MOSCOW (Reuters) – The Russian government has supported a draft law on limiting foreign ownership in major IT companies to just under 50 percent, according to a parliamentary website, a move which may further tighten state control over the internet.
Initially, the proposals on non-Russian ownership were harsher and seen capped at 20%.
Shares in, Yandex, a Russian equivalent to Google, and another large IT company, Mail.ru, have been very sensitive to discussions about the law, first proposed last July.
A government letter, dated Oct. 18, and published on the website for the legal acts disclosure, said the criteria of “significant informational resources” should be defined.
“Requirements for limiting of foreign participation in the significant informational resources in the relation to the voting shares at the level of 50% minus one share should also be envisaged,” the document said.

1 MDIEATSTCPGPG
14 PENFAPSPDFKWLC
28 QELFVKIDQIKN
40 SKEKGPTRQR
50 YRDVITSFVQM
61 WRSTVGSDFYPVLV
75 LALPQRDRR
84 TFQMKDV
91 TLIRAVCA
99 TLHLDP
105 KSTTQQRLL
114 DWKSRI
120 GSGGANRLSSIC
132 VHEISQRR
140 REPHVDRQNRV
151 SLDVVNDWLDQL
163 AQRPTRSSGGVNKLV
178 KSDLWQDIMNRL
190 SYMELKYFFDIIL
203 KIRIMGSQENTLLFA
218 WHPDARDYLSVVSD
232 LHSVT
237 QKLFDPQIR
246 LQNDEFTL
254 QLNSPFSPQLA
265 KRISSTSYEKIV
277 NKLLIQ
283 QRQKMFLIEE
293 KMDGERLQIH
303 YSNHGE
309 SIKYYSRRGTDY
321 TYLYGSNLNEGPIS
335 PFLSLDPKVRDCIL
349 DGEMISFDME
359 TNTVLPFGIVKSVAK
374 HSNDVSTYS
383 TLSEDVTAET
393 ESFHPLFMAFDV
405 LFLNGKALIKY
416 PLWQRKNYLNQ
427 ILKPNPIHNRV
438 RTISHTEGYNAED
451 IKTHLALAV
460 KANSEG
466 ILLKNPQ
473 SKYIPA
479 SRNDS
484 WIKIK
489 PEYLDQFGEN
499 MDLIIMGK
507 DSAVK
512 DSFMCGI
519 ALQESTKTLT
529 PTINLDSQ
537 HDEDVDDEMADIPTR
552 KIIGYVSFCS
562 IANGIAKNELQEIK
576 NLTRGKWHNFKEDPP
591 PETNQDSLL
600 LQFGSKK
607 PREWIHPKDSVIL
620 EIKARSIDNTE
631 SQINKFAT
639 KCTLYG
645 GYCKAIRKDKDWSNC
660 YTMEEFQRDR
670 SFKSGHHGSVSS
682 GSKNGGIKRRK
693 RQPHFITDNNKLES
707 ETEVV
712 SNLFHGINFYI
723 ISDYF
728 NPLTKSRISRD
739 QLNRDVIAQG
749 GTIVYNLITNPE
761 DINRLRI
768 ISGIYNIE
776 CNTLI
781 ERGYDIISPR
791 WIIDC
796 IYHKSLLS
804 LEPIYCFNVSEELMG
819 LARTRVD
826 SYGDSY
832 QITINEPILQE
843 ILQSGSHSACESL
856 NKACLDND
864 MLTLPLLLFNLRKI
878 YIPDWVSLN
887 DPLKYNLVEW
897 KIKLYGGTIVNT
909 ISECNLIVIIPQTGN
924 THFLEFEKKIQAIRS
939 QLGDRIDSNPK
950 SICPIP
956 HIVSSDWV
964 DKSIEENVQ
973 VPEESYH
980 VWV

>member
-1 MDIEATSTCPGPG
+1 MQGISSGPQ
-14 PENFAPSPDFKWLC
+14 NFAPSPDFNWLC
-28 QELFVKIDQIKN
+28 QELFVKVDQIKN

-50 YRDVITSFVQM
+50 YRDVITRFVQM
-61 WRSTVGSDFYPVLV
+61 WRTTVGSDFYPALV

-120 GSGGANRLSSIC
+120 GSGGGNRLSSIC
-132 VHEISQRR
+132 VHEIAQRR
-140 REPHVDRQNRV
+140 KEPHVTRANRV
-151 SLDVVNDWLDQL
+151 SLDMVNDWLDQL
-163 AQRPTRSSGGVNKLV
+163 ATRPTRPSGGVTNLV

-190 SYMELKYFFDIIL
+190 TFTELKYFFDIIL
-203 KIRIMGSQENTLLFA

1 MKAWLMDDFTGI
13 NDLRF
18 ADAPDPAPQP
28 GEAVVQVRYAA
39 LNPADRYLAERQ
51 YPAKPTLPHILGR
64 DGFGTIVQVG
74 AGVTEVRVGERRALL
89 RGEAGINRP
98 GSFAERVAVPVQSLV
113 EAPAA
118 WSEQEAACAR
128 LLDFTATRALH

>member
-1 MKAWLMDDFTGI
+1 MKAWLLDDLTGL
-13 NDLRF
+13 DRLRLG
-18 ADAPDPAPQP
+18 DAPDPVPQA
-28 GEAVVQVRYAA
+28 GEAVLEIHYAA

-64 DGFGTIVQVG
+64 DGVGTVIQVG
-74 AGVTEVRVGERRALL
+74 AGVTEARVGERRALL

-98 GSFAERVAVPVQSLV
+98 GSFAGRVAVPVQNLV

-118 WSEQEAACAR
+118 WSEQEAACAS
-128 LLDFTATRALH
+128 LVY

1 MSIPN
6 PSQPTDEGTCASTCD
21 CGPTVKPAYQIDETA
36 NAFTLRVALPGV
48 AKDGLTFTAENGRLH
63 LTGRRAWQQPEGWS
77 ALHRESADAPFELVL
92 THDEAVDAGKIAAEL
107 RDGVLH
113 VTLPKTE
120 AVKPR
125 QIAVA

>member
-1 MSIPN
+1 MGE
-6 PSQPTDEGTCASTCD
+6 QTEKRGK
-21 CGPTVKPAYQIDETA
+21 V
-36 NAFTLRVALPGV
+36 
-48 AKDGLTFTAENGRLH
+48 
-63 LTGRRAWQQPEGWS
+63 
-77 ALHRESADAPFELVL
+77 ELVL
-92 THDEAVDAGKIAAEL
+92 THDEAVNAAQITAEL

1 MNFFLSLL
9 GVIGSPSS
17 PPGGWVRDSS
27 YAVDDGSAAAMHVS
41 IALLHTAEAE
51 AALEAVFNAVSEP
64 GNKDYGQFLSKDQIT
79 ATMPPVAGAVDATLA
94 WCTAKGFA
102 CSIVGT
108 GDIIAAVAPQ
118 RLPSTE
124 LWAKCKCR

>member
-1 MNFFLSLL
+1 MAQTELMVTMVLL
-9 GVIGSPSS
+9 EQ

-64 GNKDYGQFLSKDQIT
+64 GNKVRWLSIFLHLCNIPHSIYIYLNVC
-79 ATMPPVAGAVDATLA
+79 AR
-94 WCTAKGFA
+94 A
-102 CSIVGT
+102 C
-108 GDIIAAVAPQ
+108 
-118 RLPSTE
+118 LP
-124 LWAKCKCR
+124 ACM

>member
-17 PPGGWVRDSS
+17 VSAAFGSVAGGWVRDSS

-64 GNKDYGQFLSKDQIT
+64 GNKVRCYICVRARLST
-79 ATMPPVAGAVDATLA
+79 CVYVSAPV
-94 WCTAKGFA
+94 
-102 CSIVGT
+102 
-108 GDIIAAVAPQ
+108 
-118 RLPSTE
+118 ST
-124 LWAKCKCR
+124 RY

“The government of Russian Federation supports the draft law, taking into account the mentioned notes.”
The proposal has drawn critics from several sides, including from the companies themselves.
Under the draft law, which if approved would come into force from Jan. 1, 2020, any companies which did not comply would not be allowed to promote themselves or others inside Russia.
Critics say Russian authorities are looking to tighten control of the internet, threatening to stifle individual and corporate freedom. But the Kremlin says it is trying to protect the integrity of the internet’s Russian-language segment.
Reporting by Nadezhda Tsydenova; writing by Vladimir Soldatkin; Editing by Angus MacSwan